Republic of the Philippines


G.R. No. L-31366 November 15, 1982
ISLAND STEEL, INC. and CITY SHERIFF OF MANILA, defendants-appellants.

Santiago R. Alidio & Associates for plaintiff-appellant.

Castro, De Paño & Associates for defendants-appellants.


In this appeal, Asian Surety and Insurance Co., Inc. Asian Surety for short - assails the order of the Court of First Instance of Manila, dismissing its complaint in Civil Case No. 64849, an action to annul the judgment in Civil Case No. 51586. The dismissal is predicated upon the following holding of the trial court, to wit:

The present action, in substance, is a petition for relief from judgment of the Court of First Instance, governed by Section 2, Rule 38 of the Rules of Court ....

xxx xxx xxx

Accordingly, the Asian Surety and Insurance Co., Inc. should have filed the petition for relief in Civil Case No. 51586 of this Court. As a necessary consequence thereof, it is unnecessary for this Branch to pass upon the various questions raised by the parties, not only in the motion to dismiss but also in the other incidents pending resolution.

WHEREFORE, let this case be dismissed without prejudice to the filing of an appropriate petition in Civil Case No. 51586 before Branch XII of this is Court without any pronouncement as to costs. The restraining order heretofore issued in this case is set aside and declared of no further force and effect. (Order dated May 21, 1966, Record on Appeal, pp. 160-161).

Its motion for reconsideration of the above order having been denied, Asian Surety interposed an appeal to the Court of Appeals. Finding, however, that the issues raised therein involved pure questions of law, the Court of Appeals certified the case to Us.

We affirm the challenged order of dismissal.

Civil Case No. 64849 is an action for annulment of the judgment rendered in Civil Case No. 51586, a suit for recovery of a sum of money instituted by Island Steel Co., against Asian Surety. Basis of the complaint in Civil Case No. 51586 was ASIC Bond No. 005-MB/SB-108 1, issued by Asian Surety in favor of Island Steel to guarantee performance by one Leonor C. Villanueva of her obligation in the contract to sell executed on March 1, 1962 by and between Villanueva and Island Steel, whereby the latter agreed to sell on credit to Villanueva GI iron sheets up to the amount of P20,000.00 payable within sixty (60) days from date of the corresponding invoices, without need of demand for payment by Island Steel. 2

Pursuant to the contract, Villanueva ordered and received from Island Steel 2,500 pieces of corrugated iron sheets with a total value of P19,780.00. On her failure to pay the amount, Island Steel demanded satisfaction of said purchase price from Asian Surety as guarantor thereof. In due time, Island Steel filed Civil Case No. 51586 against Asian Surety in the Court of First Instance of Manila for recovery of said amount plus interest.

At the trial, Asian Surety attempted to prove its allegations that the contract to sell entered into by Island Steel and Villanueva was fictitious and that no delivery of the goods in question was in fact made by the former to the latter. The lower court, however, found otherwise and adjudged Asian Surety liable to Island Steel in the amount of P20,000.00, plus interest thereon at 12% per annum from June 4, 1962, the date of extrajudicial demand, until paid. 3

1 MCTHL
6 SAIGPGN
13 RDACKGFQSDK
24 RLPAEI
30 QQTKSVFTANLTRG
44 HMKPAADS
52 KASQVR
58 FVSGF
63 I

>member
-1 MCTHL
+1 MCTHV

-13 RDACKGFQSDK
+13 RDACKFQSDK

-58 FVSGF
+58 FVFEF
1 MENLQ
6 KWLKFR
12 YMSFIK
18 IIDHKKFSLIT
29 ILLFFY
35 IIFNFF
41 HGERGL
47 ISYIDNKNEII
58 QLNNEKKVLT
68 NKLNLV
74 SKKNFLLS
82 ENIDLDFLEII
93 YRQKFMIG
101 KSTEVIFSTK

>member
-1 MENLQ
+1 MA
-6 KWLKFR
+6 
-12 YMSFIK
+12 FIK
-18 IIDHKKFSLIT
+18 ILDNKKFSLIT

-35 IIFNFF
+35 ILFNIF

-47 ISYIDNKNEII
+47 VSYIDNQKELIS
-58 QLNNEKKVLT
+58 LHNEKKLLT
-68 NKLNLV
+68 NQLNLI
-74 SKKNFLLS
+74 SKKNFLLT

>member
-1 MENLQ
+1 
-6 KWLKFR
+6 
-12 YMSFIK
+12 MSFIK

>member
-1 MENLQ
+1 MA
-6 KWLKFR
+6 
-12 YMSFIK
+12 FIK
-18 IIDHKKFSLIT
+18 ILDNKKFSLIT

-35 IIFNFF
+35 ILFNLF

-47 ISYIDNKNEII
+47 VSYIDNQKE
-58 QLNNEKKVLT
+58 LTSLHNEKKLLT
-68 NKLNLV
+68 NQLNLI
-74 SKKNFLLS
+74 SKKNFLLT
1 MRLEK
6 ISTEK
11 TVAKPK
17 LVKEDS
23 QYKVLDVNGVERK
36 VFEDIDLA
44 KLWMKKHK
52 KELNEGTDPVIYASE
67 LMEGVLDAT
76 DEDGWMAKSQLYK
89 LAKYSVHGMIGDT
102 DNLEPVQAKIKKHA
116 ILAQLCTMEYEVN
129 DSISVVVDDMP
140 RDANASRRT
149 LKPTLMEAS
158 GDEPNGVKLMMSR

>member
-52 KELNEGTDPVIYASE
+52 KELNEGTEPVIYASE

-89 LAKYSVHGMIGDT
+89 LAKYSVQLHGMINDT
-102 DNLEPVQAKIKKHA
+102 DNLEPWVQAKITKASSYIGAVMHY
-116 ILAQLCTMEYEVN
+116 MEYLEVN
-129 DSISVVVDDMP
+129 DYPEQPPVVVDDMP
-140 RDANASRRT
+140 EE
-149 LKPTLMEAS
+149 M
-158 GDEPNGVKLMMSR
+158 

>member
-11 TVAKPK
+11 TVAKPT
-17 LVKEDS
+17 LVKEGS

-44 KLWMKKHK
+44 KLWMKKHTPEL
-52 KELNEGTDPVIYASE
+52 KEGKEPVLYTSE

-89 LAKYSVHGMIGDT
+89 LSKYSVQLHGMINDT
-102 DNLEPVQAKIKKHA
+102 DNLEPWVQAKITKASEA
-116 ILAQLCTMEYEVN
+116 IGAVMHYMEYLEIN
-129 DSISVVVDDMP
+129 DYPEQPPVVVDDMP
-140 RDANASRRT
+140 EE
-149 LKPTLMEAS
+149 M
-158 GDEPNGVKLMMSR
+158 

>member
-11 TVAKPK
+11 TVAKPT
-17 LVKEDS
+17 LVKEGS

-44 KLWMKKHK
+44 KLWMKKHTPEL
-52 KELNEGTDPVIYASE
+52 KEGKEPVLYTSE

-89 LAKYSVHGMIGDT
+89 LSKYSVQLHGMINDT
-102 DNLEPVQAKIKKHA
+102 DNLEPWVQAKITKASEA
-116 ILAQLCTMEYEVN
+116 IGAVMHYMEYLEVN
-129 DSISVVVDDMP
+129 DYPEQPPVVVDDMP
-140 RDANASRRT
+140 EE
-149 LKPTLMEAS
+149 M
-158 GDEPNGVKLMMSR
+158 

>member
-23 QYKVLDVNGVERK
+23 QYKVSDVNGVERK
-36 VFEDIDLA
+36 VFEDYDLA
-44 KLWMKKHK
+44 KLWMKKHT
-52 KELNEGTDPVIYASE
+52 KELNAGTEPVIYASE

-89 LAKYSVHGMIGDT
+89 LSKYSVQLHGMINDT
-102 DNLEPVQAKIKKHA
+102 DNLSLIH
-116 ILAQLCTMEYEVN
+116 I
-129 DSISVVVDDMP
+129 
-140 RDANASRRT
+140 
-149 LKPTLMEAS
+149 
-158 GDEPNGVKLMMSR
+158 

On appeal, the Court of Appeals affirmed the decision of the lower court. 4 Asian Surety sought a further review by Us of the appellate court's decision, but due to its failure to file a petition within the extended period granted to it, We issued a resolution, dated March 7, 1966, to wit:

It appearing that petitioner has not filed its petition for review on certiorari of the decision of the Court of Appeals in L-25586, (Asian' Surety and Insurance Co., Inc. versus Court of Appeals, et al.) despite the lapse of the period for the purpose on February 17, 1966, the Court of Appeals is hereby NOTIFIED that it may now take steps towards executing its judgment in the case.

To annul the judgment in Civil Case No. 51586 and to enjoin execution thereof, Asian Surety instituted Civil Case No. 64849 against Island Steel and the City Sheriff of Manila. In its complaint, Asian Surety set forth the details of the alleged fraud committed by Island Steel as follows:

13. That the defendant committed the following fraudulent and collusive acts which taints the proceedings and the judgment in Civil Case No. 51586 with fraud and rendered it null and void ab initio, which plaintiff discovered only on or before March 23, 1966:

a) That it entered into a simulated fraudulent and fictitious contract to sell with Leonor C. Villanueva and in collusion and connivance with each other, then induced the plaintiff to issue its Surety Bond No. MB/SV-108;

b) That it ostensibly received a purchase order made by Leonor C. Villanueva which was fictitious, simulated and impossible of submission by mail within 24 hours as it appears to be, and it fraudulently and fictitiously made it appear that it made deliveries of 2,300 pieces of galvanized iron sheets to Leonor C. Villanueva-when in truth and in fact it did not do so, the fictitious and simulated character of said delivery being shown by invoices which were impossible of delivery by registered mail within 24 hours as they appeared to have been made.

c) That defendant made no earnest effort, in fact no effort at all, to collect the purchase price from the vendee Leonor C. Villanueva, whose obligation it was to pay for the alleged galvanized iron get forth by her or if it did, such efforts were simulated and collusive and made only as a pretense for in truth three days after the lapse of 60 days from the alleged delivery, the collection letter was addressed to the plaintiff herein and despite requests record of the plaintiff, the defendant never furnished copies of invoices and delivery receipts and purchase orders evidencing the transaction which plaintiff discovered to be simulated and fictitious;